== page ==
Poster sessions at SfN's annual meeting allow for the casual exchange of key scientific breakthroughs and emerging innovations within the neuroscience field. During each four-hour session, presenters and attendees have the unique opportunity to connect with leading researchers from around the world.
How to Present a Poster
SfN members are invited to submit an abstract for presentation at the annual meeting. Presenters must submit an abstract in order to be considered for participation in a poster session. To indicate a preference for a poster presentation, submitters should select "Poster Only" for their presentation preference during abstract submission.
Once an abstract is submitted, it is sessioned by SfN's Program Committee into topically-based poster sessions and nanosymposia based on the themes and topics list. Submitters can propose their own poster sessions using the linking group function during abstract submission. Linking groups indicate to the Program Committee that a group of abstracts wish to be sessioned together in the same poster session. Up to 20 abstracts can be included in a linking group requesting to be assigned in a poster session. Linking group requests are not guaranteed.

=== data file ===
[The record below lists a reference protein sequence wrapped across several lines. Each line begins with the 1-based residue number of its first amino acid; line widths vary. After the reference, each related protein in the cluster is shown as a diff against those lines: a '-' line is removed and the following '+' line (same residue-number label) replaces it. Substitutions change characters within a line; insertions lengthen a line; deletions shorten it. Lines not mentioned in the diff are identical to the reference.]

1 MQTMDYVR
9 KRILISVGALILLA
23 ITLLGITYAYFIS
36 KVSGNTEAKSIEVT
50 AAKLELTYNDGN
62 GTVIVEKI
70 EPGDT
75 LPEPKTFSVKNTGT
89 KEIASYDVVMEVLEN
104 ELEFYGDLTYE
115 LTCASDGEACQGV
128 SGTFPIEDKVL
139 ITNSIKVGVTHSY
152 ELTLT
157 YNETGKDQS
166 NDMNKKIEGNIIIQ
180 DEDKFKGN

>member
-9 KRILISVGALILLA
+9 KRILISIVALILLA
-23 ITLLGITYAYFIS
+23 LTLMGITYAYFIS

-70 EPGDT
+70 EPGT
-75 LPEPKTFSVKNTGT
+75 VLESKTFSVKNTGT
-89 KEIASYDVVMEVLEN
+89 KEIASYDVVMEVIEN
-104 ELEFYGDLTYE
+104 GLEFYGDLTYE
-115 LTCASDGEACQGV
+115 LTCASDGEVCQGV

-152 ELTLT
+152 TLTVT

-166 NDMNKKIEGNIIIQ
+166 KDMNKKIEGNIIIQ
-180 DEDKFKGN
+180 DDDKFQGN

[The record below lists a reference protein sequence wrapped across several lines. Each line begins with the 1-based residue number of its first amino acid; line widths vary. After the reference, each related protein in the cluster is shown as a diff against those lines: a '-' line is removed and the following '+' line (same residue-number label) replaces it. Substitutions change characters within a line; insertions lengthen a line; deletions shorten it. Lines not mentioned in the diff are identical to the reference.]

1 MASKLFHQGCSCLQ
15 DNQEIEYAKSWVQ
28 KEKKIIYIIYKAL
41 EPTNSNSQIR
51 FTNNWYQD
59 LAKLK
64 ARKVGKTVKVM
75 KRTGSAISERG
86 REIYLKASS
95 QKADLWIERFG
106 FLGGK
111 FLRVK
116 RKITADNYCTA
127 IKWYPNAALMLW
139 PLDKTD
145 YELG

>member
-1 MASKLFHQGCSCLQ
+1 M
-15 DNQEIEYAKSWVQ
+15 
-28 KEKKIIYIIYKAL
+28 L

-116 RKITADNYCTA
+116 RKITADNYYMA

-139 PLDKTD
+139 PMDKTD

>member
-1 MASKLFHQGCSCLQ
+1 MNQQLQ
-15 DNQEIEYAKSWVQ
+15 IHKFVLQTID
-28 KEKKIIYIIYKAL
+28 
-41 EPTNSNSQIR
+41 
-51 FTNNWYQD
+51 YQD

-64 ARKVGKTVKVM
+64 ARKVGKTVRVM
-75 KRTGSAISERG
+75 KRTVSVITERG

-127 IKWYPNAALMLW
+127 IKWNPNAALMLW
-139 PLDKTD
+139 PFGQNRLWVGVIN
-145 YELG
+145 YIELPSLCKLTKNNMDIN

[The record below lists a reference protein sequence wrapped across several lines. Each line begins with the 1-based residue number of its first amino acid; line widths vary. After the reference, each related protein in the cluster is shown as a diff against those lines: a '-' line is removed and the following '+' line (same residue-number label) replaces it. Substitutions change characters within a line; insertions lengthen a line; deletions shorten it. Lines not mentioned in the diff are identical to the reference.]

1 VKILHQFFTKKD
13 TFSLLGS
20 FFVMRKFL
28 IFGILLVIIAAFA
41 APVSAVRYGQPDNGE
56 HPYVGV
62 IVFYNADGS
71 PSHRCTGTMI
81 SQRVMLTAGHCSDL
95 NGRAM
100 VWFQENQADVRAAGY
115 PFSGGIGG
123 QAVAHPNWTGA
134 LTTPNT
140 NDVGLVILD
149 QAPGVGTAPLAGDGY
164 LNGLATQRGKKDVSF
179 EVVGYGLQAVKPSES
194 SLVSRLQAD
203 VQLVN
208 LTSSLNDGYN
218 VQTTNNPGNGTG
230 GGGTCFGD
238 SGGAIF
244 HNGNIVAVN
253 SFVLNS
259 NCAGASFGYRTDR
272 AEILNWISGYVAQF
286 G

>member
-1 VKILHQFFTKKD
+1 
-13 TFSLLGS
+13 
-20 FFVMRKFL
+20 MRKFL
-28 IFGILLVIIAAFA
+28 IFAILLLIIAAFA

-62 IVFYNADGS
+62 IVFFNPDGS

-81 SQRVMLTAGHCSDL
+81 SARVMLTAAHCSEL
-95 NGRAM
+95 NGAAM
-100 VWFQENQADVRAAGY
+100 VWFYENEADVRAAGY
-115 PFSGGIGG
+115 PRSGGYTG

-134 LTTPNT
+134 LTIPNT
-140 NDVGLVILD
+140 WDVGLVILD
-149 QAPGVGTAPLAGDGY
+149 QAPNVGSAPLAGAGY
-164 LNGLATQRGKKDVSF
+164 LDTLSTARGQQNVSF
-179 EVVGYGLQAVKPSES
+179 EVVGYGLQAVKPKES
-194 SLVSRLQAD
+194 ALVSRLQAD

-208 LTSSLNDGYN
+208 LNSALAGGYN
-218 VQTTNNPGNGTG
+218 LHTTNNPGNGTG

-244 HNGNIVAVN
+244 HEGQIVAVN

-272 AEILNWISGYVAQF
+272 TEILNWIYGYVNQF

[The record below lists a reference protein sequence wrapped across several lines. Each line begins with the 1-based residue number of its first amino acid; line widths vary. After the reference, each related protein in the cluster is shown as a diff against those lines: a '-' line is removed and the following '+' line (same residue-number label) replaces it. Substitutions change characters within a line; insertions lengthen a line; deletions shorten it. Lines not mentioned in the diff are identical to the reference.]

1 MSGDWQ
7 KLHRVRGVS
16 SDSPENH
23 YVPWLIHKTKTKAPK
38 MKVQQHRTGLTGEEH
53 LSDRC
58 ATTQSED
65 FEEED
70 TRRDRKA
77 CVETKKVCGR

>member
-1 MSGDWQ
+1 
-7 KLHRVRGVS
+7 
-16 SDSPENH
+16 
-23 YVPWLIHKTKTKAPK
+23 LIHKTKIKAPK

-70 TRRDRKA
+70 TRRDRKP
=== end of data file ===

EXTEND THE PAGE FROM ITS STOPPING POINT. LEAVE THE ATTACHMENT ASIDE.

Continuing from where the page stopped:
During a Poster Session
Each poster presenter is assigned a six foot (1.8 m) by four foot (1.2 m) poster board to use for presentation. Poster presenters are assigned to present in one of the nine half-day poster sessions that occur during the annual meeting. Poster sessions take place from 1 to 5 p.m. on Saturday and from 8 a.m. to noon and from 1 to 5 p.m. Sunday — Wednesday.